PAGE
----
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Volume blood flow information is important to the diagnosis of cardiovascular diseases. In Doppler ultrasound, the mean velocity of the sampled flow is directly related to the mean frequency of the echo signal. Perhaps the major difficulty in velocity estimate is the accurate determination of the Doppler shift in a noisy environment. 
Because Doppler shift is a linear function of the flow velocity, signal processing in the frequency domain is natural. However, basing on FFT techniques, these methods are noise-sensitive and suffer from spectral leakage effects, due to windowing that are inherent in finite-length data records.
An autocorrelation velocity estimator operates in the time domain. It is based on using a  PW Doppler system that transmits a gated tone burst while the per-channel echo signals are independently range gated. The gated signals are phase aligned, summed and converted into baseband. Finally, the obtained I/Q components are integrated over the combined time interval of the all range gates and applied to the velocity estimator.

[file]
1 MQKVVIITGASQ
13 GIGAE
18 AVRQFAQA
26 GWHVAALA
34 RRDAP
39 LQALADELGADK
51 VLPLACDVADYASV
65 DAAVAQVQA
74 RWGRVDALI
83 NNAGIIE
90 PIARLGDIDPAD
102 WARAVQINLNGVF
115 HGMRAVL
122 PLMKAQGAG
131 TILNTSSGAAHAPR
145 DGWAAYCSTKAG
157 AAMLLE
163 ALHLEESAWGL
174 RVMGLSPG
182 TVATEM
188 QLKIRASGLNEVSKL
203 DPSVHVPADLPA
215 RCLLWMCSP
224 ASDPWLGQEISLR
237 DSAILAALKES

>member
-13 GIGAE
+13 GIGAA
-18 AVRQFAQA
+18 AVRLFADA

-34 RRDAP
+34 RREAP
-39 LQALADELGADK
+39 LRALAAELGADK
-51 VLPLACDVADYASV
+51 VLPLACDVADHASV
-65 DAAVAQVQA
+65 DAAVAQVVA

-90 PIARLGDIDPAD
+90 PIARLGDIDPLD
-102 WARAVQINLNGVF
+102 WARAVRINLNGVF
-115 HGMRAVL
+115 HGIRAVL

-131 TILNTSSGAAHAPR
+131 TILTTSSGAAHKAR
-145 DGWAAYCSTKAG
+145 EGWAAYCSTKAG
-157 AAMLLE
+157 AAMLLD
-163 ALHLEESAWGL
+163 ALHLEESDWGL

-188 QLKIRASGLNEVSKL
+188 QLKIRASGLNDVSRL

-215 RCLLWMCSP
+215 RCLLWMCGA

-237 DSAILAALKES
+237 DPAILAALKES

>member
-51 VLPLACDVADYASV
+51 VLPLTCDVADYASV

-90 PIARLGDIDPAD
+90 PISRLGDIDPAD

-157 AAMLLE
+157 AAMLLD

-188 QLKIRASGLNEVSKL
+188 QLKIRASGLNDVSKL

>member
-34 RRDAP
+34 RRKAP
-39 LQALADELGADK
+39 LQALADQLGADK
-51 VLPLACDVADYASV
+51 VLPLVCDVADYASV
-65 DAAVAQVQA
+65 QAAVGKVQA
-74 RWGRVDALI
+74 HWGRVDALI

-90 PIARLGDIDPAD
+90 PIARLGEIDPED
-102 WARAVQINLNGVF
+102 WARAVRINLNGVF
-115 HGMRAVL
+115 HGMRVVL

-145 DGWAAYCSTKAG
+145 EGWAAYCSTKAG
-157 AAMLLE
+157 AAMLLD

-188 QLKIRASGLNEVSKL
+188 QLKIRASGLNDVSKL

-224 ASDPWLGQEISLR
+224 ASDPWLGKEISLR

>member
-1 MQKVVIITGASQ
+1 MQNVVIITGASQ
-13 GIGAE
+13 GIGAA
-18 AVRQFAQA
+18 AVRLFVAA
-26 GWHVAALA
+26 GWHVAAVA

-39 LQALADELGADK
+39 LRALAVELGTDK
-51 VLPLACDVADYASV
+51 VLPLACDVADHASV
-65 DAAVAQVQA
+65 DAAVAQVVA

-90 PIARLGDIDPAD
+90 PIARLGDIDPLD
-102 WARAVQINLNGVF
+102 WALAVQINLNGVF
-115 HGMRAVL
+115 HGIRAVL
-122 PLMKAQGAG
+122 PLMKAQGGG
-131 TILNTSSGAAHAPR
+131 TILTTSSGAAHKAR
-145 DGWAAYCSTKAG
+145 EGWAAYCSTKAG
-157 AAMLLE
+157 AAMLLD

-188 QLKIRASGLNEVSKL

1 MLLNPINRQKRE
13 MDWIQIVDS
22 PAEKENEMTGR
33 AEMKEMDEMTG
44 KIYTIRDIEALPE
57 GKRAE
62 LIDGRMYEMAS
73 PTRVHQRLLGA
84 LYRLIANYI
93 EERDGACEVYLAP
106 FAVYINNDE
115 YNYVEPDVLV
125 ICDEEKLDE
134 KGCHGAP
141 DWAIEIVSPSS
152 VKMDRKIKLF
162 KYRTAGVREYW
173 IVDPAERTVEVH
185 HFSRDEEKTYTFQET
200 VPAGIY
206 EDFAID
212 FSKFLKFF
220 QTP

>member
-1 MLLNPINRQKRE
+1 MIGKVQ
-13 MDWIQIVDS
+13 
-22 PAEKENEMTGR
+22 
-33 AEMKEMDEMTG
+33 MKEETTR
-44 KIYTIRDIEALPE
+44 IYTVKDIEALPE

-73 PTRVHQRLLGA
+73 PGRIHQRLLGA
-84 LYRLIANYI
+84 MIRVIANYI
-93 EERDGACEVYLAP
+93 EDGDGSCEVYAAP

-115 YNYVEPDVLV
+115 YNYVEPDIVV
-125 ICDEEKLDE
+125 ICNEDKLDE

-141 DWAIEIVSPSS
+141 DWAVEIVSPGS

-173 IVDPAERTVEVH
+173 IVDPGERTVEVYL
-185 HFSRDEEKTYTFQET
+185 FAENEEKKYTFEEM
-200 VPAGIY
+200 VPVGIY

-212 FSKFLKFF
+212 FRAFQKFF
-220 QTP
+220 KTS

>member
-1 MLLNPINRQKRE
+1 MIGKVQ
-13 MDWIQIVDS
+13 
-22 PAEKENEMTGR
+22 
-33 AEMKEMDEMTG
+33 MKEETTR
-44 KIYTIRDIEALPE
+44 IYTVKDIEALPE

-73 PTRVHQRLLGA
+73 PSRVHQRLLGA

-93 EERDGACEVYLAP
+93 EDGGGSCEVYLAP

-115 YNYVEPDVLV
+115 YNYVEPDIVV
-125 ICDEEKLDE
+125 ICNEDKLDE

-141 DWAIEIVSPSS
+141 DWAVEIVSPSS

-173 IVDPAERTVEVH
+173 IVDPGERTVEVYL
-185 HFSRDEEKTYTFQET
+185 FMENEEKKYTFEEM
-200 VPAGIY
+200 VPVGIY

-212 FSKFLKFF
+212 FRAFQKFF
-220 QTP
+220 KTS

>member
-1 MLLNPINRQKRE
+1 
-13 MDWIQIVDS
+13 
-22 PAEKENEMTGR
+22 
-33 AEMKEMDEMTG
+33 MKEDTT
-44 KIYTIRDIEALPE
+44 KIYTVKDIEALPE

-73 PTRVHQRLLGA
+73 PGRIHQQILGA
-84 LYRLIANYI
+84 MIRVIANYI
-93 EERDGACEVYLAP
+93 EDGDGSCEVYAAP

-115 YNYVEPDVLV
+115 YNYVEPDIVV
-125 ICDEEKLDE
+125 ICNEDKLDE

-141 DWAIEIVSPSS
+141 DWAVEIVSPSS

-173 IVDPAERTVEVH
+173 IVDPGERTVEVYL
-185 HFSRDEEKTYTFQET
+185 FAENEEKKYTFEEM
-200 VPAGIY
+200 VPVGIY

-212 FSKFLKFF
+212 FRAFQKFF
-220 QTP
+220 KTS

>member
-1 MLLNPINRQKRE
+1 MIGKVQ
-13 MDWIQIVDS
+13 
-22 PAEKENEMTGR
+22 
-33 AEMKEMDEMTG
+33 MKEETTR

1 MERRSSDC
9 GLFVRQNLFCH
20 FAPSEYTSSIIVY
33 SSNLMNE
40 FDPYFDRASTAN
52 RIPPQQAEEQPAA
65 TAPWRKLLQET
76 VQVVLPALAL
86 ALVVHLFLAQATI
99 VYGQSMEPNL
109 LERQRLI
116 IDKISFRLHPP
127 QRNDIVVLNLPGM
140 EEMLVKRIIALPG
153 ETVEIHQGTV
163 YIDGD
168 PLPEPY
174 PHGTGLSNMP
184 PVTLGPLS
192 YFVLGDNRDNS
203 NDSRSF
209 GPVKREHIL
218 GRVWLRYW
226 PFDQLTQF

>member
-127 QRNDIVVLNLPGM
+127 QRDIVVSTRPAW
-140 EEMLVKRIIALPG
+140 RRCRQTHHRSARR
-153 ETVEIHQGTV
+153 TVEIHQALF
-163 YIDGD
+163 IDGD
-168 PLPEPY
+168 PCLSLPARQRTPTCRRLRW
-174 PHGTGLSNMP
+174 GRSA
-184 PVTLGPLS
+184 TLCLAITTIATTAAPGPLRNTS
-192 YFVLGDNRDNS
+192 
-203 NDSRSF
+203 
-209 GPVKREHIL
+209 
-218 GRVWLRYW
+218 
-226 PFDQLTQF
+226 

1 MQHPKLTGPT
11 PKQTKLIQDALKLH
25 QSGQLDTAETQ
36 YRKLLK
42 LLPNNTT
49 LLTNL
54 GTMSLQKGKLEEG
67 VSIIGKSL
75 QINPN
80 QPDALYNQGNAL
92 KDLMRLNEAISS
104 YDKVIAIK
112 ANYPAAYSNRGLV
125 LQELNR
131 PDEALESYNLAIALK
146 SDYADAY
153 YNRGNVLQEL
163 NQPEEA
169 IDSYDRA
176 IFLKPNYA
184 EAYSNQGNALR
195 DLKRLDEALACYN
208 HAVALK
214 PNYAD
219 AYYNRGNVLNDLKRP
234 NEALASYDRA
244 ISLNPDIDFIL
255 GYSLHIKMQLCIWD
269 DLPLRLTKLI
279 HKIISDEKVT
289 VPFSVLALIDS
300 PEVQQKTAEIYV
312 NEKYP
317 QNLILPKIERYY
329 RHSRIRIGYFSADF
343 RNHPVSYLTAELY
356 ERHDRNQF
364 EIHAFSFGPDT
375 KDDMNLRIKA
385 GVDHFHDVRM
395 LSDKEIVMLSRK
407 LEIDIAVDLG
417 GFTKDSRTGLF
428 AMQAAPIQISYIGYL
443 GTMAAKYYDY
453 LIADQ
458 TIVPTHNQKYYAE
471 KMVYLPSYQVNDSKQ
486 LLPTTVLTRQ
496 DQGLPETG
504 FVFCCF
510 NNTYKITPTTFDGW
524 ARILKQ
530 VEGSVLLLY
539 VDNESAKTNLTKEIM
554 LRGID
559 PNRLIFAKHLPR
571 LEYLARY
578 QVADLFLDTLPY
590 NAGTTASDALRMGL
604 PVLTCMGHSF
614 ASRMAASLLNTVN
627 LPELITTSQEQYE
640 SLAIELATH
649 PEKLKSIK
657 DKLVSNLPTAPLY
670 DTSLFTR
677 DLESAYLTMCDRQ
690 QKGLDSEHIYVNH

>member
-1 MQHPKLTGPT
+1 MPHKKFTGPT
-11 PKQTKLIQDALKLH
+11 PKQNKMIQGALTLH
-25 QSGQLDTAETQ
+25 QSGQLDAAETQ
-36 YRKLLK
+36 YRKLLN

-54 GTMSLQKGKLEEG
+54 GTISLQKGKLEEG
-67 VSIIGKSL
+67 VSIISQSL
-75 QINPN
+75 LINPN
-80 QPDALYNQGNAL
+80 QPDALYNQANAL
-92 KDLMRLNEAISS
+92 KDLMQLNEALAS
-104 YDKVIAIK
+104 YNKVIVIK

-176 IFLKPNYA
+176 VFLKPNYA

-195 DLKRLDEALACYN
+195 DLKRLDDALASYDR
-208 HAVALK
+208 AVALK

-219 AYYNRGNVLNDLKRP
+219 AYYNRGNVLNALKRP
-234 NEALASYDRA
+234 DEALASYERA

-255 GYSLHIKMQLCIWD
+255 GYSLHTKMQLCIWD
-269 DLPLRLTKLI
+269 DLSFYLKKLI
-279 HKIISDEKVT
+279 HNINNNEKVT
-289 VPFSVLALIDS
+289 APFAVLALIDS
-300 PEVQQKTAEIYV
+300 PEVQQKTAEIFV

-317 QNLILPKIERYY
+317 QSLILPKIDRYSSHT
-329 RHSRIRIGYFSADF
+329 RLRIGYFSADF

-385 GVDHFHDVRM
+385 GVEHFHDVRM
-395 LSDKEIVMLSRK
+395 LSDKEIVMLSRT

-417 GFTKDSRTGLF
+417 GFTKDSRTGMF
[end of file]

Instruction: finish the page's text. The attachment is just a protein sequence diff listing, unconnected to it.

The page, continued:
The estimation of velocity can also be done by finding the time-shift between two consecutive RF signals directly.
Typically, the time-domain velocity estimators use the Kasai algorithm wherein  the mean frequency is directly derived from a pair of successive  I and Q signals as follows:


It is widely accepted that the Kasai technique is both accurate and computationally efficient. As seen below, its hardware implementation  is quite simple too. However, the signals from the blood is much weaker than the signal from the tissue. Furthermore, in the Doppler operating mode, the time period of the signal phase variations depends upon the blood flow velocity. In slower flows, the period of the Doppler signal becomes longer. It means that the phase increments between two adjacent samples N and N - 1 are reduced, i.e.,

Consequently, accurate estimation of  the numerator in Eq. 1 requires an excessive bit resolution or/and spatial averaging.
Unlike to conventional techniques, the proposed solution is based on a hybrid analog/digital architecture. This allows to implement lower-resolution and hence more cost-effective ADCs.
Kasai Estimator

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